New Bill Could Require Texas Women to Take Adoption Class Before Getting Abortion: Austinist
[…] Democrat and Texas State Senator Eddie Lucio from Brownsville has filed a bill that would require the state’s Health and Human Services Commission to create a three-hour course “regarding a pregnant woman’s option to place her child for adoption.” Women would have to take the class at least 24 hours before getting an abortion […]
“It is my hope that, when presented with more information on adoption resources and services available, more pregnancies can be carried to term,” Lucio said in a statement.
Texas’ restrictive abortion regulations already requires women to receive an ultrasound, have the fetus described, and receive counseling before getting an abortion.
Last month, they added a ban to all abortions in the state after 20 weeks and now require abortion clinics be certified as ambulatory surgical centers (tough specifications that could lead to clinics closing). Lucio was the only Democrat in the Texas Senate to vote in favor of that bill.
Lucio represents Brownsville, a border town among the poorest metro areas in the entire country whose access to preventative women’s health care has been seriously imperiled by abortion legislation in the state. And the situation in the area is already grim: Many women are turning to buying abortion drugs at sketchy flea markets across the border.
Comments Ed Mazlish:
“The Right seeks to fatigue women out if exercising their right to have abortion in the same way that the Left seeks to fatigue people from exercising their right to self-defense. Both use the phony rationalization of “protecting innocent life” in order to justify big government nanny statism.”
From the NY Times:
FARGO, N.D. — Gov. Jack Dalrymple of North Dakota approved the nation’s toughest abortion restrictions on Tuesday, signing into law a measure that would ban nearly all abortions and inviting a legal showdown over just how much states can limit access to the procedure.
[…] The most far-reaching law forbids abortion once a fetal heartbeat is “detectable,” which can be as early as six weeks into a pregnancy. Fetal heartbeats are detectable at that stage of pregnancy using a transvaginal ultrasound.
Most legal scholars have said the law would violate the Supreme Court’s finding in Roe v. Wade that abortions were permitted until the fetus was viable outside the womb, generally around 24 weeks. Even some leaders of the anti-abortion movement nationally have predicted that laws banning abortion so early in pregnancy are virtually certain to be declared unconstitutional by federal courts.
Bear in mind that after 24 weeks it is up to states to decide whether abortions are permitted or not.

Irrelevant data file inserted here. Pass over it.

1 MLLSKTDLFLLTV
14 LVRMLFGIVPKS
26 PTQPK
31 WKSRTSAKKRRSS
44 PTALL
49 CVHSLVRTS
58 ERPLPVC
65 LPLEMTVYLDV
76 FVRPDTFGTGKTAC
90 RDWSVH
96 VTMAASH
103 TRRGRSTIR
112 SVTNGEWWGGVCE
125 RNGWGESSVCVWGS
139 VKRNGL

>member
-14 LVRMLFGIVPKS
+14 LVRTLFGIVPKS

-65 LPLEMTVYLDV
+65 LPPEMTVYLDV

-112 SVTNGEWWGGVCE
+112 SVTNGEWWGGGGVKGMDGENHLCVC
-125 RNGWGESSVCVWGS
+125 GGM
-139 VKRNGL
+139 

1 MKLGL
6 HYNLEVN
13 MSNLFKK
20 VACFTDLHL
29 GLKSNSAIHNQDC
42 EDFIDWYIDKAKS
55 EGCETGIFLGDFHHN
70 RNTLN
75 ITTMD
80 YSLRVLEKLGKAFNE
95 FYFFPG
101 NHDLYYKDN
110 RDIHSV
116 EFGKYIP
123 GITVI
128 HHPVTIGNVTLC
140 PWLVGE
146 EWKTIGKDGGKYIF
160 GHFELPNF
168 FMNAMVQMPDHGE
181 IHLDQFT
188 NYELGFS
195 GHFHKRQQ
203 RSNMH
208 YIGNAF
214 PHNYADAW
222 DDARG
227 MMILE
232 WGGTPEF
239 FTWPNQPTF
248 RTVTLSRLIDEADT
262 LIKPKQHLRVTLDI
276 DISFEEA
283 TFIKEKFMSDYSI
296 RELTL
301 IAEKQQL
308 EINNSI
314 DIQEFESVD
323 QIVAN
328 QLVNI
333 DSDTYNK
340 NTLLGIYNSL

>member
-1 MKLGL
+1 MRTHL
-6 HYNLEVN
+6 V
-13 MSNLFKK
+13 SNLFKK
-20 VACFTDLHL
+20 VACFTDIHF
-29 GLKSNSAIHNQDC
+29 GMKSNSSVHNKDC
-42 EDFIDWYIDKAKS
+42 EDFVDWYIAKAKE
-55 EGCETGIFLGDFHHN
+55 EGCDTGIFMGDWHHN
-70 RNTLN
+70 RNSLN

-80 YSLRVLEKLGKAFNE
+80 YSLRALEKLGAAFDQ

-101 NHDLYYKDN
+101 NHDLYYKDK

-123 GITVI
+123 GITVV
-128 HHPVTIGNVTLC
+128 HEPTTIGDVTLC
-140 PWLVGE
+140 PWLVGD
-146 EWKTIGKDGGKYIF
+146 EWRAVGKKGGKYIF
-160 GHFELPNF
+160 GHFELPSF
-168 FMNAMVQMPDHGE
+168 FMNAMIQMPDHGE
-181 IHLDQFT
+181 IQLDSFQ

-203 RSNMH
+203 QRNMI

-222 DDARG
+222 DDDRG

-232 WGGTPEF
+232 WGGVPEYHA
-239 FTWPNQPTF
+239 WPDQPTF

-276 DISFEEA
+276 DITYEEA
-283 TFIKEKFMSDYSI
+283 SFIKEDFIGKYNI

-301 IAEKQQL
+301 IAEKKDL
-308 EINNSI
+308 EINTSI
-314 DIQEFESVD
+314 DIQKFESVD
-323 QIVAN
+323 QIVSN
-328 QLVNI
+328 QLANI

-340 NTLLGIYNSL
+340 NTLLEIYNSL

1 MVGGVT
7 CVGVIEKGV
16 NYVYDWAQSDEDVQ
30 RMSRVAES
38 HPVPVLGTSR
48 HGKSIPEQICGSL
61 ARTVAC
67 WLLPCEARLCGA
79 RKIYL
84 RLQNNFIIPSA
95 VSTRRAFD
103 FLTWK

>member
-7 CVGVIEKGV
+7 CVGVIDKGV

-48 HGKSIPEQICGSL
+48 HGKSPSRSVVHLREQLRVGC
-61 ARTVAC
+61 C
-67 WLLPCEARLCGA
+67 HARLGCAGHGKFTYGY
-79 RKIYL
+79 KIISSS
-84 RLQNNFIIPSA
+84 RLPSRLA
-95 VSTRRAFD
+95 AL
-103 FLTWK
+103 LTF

“Although the likelihood of this measure surviving a court challenge remains in question, this bill is nevertheless a legitimate attempt by a state legislature to discover the boundaries of Roe v. Wade,” Mr. Dalrymple said in a statement. The Supreme Court, he added, “has never considered this precise restriction” in the heartbeat bill.
“I think there’s a lot of frustration in the pro-life movement,” said Paul B. Linton, a constitutional lawyer in Illinois who was formerly general counsel of Americans United for Life. “Forty years after Roe v. Wade was decided, it’s still the law of the land.
The law also would ban sex-selective abortions and abortions based on genetic defects, such as Down Syndrome.
Good criticism of religious conservatives like Rush Limbaugh on why they are wrong to oppose a woman’s right to her own body.
Writes Onkar Ghate on the relationship between individual rights as the basis for a woman’s right to abortion:
Religious conservatives like Paul Ryan have to distance themselves from Rand’s philosophy. Theirs is an inconsistent position. Ryan, for instance, wants to be seen as an advocate of individual rights while simultaneously making a mockery of a woman’s right to the pursuit of happiness by proposing to force her to bring a pregnancy to term even in the case of rape.
Rand rejects such medievalism. Precisely because raising a child is a personal and immense undertaking, a woman must have the freedom to judge whether and when to have children. To equate an embryo with a human being, a potential with the actual, and then to declare the willful ending of a pregnancy murder, is to abandon reason and science in favor of mystical Church dogmas. No government, Rand argued, should have the power to dictate to a woman in such matters; it’s her life and her decision. [“A Liberal Ayn Rand?“, 11 November 2012, Onkar Ghate]
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